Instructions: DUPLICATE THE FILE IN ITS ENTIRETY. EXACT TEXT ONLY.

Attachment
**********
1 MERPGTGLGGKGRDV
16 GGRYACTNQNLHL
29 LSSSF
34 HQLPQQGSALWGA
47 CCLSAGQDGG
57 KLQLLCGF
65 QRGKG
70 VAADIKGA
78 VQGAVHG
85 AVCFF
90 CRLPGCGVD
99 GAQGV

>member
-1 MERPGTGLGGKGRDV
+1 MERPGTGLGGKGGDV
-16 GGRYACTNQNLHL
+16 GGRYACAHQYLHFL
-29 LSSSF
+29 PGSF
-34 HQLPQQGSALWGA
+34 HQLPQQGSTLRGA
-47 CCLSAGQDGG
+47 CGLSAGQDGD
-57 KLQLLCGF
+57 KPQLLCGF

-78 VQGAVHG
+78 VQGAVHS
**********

1 MERPGTGLGGKGRDV
16 GGRYACTNQNLHL
29 LSSSF
34 HQLPQQGSALWGA
47 CCLSAGQDGG
57 KLQLLCGF
65 QRGKG
70 VAADIKGA
78 VQGAVHG
85 AVCFF
90 CRLPGCGVD
99 GAQGV

>member
-1 MERPGTGLGGKGRDV
+1 MERPGTGLGGKGGDV
-16 GGRYACTNQNLHL
+16 GGRYACAHQYLHFL
-29 LSSSF
+29 PGSF
-34 HQLPQQGSALWGA
+34 HQLPQQGSTLRGA
-47 CCLSAGQDGG
+47 CGLSAGQDGD
-57 KLQLLCGF
+57 KPQLLCGF

-78 VQGAVHG
+78 VQGAVHS